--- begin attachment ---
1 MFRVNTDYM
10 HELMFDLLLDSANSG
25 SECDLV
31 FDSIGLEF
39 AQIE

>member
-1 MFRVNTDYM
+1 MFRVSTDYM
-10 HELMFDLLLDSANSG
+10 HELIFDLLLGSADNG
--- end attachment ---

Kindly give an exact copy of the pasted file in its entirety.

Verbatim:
1 MFRVNTDYM
10 HELMFDLLLDSANSG
25 SECDLV
31 FDSIGLEF
39 AQIE

>member
-1 MFRVNTDYM
+1 MFRVSTDYM
-10 HELMFDLLLDSANSG
+10 HELIFDLLLGSADNG